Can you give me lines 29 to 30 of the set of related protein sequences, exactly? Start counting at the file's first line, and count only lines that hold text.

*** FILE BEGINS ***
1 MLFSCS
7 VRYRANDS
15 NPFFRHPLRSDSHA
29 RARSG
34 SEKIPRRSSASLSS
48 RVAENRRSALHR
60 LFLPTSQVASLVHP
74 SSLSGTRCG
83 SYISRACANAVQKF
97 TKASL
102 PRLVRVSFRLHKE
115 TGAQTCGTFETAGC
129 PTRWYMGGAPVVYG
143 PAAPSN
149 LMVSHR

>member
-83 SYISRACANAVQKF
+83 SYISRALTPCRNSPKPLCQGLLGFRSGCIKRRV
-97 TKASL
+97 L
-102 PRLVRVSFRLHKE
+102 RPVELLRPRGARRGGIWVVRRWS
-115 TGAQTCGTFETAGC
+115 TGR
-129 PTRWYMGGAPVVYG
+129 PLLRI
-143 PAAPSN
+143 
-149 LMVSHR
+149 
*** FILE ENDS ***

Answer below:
-149 LMVSHR
+149 